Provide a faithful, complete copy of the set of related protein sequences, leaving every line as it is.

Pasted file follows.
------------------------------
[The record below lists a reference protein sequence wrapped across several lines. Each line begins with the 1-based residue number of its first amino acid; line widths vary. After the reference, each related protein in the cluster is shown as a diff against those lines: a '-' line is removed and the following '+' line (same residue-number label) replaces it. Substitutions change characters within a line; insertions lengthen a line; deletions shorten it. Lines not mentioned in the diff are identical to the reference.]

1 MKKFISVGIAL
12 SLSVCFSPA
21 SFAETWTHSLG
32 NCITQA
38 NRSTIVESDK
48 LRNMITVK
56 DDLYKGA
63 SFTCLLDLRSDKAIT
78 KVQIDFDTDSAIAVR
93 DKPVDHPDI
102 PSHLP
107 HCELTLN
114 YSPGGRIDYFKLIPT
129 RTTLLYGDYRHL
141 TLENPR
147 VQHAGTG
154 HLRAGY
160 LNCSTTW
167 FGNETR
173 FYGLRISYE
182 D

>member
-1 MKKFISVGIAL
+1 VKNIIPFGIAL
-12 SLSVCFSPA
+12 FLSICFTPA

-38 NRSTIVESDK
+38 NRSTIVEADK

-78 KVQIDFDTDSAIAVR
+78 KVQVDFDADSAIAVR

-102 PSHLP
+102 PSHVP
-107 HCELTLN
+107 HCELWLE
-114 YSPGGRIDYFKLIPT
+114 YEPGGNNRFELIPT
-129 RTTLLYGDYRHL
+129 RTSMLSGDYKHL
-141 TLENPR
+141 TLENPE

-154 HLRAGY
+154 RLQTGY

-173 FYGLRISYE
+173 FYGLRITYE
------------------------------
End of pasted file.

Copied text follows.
[The record below lists a reference protein sequence wrapped across several lines. Each line begins with the 1-based residue number of its first amino acid; line widths vary. After the reference, each related protein in the cluster is shown as a diff against those lines: a '-' line is removed and the following '+' line (same residue-number label) replaces it. Substitutions change characters within a line; insertions lengthen a line; deletions shorten it. Lines not mentioned in the diff are identical to the reference.]

1 MKKFISVGIAL
12 SLSVCFSPA
21 SFAETWTHSLG
32 NCITQA
38 NRSTIVESDK
48 LRNMITVK
56 DDLYKGA
63 SFTCLLDLRSDKAIT
78 KVQIDFDTDSAIAVR
93 DKPVDHPDI
102 PSHLP
107 HCELTLN
114 YSPGGRIDYFKLIPT
129 RTTLLYGDYRHL
141 TLENPR
147 VQHAGTG
154 HLRAGY
160 LNCSTTW
167 FGNETR
173 FYGLRISYE
182 D

>member
-1 MKKFISVGIAL
+1 VKNIIPFGIAL
-12 SLSVCFSPA
+12 FLSICFTPA

-38 NRSTIVESDK
+38 NRSTIVEADK

-78 KVQIDFDTDSAIAVR
+78 KVQVDFDADSAIAVR

-102 PSHLP
+102 PSHVP
-107 HCELTLN
+107 HCELWLE
-114 YSPGGRIDYFKLIPT
+114 YEPGGNNRFELIPT
-129 RTTLLYGDYRHL
+129 RTSMLSGDYKHL
-141 TLENPR
+141 TLENPE

-154 HLRAGY
+154 RLQTGY

-173 FYGLRISYE
+173 FYGLRITYE